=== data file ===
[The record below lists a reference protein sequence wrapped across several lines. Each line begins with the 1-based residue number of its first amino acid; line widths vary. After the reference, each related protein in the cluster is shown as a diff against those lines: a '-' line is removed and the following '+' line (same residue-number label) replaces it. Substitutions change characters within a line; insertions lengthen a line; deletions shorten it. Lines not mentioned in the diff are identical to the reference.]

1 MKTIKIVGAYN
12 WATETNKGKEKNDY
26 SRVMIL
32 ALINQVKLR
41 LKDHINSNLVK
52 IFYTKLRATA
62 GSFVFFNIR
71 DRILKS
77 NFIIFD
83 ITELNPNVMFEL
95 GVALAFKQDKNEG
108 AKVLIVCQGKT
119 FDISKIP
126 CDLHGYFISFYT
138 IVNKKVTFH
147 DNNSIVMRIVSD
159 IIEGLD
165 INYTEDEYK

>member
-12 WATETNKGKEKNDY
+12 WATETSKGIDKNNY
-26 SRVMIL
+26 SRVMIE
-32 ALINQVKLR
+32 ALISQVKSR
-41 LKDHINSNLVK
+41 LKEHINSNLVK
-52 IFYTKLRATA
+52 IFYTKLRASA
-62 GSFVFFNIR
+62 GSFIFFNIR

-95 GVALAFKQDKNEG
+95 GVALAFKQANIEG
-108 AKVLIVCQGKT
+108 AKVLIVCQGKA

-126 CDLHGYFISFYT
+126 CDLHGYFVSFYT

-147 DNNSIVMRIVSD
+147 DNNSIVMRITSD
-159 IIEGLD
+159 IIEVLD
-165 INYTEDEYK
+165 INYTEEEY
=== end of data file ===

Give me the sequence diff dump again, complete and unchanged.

[The record below lists a reference protein sequence wrapped across several lines. Each line begins with the 1-based residue number of its first amino acid; line widths vary. After the reference, each related protein in the cluster is shown as a diff against those lines: a '-' line is removed and the following '+' line (same residue-number label) replaces it. Substitutions change characters within a line; insertions lengthen a line; deletions shorten it. Lines not mentioned in the diff are identical to the reference.]

1 MKTIKIVGAYN
12 WATETNKGKEKNDY
26 SRVMIL
32 ALINQVKLR
41 LKDHINSNLVK
52 IFYTKLRATA
62 GSFVFFNIR
71 DRILKS
77 NFIIFD
83 ITELNPNVMFEL
95 GVALAFKQDKNEG
108 AKVLIVCQGKT
119 FDISKIP
126 CDLHGYFISFYT
138 IVNKKVTFH
147 DNNSIVMRIVSD
159 IIEGLD
165 INYTEDEYK

>member
-12 WATETNKGKEKNDY
+12 WATETSKGIDKNNY
-26 SRVMIL
+26 SRVMIE
-32 ALINQVKLR
+32 ALISQVKSR
-41 LKDHINSNLVK
+41 LKEHINSNLVK
-52 IFYTKLRATA
+52 IFYTKLRASA
-62 GSFVFFNIR
+62 GSFIFFNIR

-95 GVALAFKQDKNEG
+95 GVALAFKQANIEG
-108 AKVLIVCQGKT
+108 AKVLIVCQGKA

-126 CDLHGYFISFYT
+126 CDLHGYFVSFYT

-147 DNNSIVMRIVSD
+147 DNNSIVMRITSD
-159 IIEGLD
+159 IIEVLD
-165 INYTEDEYK
+165 INYTEEEY